Jessie’s relationship with Regardt, they start off as friends, and I think through the budding friendship and the true understanding for who they are as people, I think they're the only people that really see each other, and not only the expectations that everyone else has for them. So, it kind of makes it easy. There's not an explanation that has to be given every time that they confide in each other. So, yeah, it's a very beautiful budding friendship that we see unfold. She’s a little more, I’d say, guarded, I guess, with their heart than he is. Because it seems like at the beginning, he's all for it. She's not as much.
he's guns blazing, and she's like, “No.” [laughs] You just made me think of the scene at the very beginning. Did you really learn how to ride the moped for the show?
I did. In pre-production we had to do stunt training, and that was a part of my stunt training, because I've never been on a moped before. I'm still in the process of getting my license, which can just tell you [laughs]
where I am with driving on roads, so it was fun. It was exciting. And I had to learn it two weeks prior to shooting so that I was comfortable with it. So, everything you see when you see me like riding into frame, it's actually me riding into the frame or riding off. That’s cool. It sounds like fun. Did you get a lot of other sorts of stunts and fighting stuff? And do you enjoy that kind of thing?
I do. I like a challenge, and it felt like a welcomed challenge as well. Yes, as the series…develops, I do. It does get a lot more physical for me and my character, and that was a part of the stunts training that we did in pre-production, and it was exciting. It was fun. I think that's the great thing with storytelling is you kind of get to be a new character each time, and I enjoyed that she doesn't have too many frills. She's just ready to get into it. Can you talk a bit about working with Maria?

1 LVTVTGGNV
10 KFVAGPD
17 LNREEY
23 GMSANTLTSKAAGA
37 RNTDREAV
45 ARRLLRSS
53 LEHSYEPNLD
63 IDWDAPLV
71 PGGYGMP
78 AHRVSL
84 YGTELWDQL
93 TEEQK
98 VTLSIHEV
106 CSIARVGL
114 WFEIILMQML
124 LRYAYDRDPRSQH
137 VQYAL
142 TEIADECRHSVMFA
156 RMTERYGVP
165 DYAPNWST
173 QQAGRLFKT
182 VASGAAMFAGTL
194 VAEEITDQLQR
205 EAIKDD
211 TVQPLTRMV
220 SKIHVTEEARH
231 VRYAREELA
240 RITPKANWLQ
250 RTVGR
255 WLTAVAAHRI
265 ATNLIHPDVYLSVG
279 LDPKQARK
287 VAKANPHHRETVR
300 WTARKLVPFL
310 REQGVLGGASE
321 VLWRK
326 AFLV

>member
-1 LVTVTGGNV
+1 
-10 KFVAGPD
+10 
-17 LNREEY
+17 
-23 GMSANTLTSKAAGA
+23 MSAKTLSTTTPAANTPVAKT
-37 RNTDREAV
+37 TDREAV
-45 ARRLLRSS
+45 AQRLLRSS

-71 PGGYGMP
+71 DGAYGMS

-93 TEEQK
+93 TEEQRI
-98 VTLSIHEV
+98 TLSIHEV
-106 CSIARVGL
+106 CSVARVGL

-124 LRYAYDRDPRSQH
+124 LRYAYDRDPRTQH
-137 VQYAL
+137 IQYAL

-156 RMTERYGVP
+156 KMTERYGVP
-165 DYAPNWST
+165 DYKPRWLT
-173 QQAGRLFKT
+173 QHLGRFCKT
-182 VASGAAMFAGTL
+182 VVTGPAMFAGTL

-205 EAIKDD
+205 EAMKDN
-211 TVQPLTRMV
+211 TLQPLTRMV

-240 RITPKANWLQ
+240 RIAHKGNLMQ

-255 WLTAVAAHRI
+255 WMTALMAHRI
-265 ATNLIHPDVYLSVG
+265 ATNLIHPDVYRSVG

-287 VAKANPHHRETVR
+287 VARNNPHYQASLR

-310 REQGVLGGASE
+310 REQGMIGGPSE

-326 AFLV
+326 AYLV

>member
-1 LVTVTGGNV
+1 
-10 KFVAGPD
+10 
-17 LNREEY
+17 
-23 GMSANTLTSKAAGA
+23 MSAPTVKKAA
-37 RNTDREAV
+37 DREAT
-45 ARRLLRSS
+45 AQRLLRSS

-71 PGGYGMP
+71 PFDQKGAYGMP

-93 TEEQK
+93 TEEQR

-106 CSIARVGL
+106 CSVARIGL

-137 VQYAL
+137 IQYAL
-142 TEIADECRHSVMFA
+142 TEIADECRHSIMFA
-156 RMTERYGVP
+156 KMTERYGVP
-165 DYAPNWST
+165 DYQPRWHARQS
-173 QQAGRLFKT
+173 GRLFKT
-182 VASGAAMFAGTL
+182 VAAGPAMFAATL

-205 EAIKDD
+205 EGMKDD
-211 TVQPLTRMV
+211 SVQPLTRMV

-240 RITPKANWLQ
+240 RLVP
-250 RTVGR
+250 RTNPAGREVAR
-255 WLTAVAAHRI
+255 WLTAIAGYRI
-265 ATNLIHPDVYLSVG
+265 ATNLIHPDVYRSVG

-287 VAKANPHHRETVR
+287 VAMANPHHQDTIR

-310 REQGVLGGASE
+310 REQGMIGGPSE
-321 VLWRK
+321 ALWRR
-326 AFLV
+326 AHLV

Maria is a dream to work with, and I'm not just saying that to toot her horn; she genuinely is. And she's such a generous performer. I think that's how I would describe it. When [I was] onscreen with her, I was just a sponge watching her and observing her. I think that that was the greatest lesson for me being a newcomer, learning from my peers and the people that I was acting alongside. So, just half of the time I'm just there in awe…I've learned a lot acting-wise. I think one of the most important lessons she taught me was to always listen. That's kind of something that we forget, because we're in our own head about lines or about presence or about scene or emotions, and she was just like, “You'll know when a scene is off, when it doesn't sound right.” And because she's a musician, that made all the sense in the world. And from that point, it felt like a big shift in my acting, because I was like, “She's right. You actually do hear when something feels offbeat.” When I interviewed Maria, she was telling me how she learned actually to make a lot of the food. I mean, I assume you do in some of the scenes at least, but did you get to try a lot of the food, and do you have a favorite of the recipes?
Oh, my goodness, the best part of my job [laughs]
was being the taste tester, both on screen and off. My favorite…So, there is a raspberry sorbet that is put into a lemon [cupcake] and the pink peppercorn, and then there's chocolate drizzled on it. It is an interesting combination on paper, but in person, wow, life changing….It explodes in your mouth. It literally is like, “What's happening?” It was brilliant. And the chocolate cake? Oh wow. Yeah, the chocolate cake looked really good.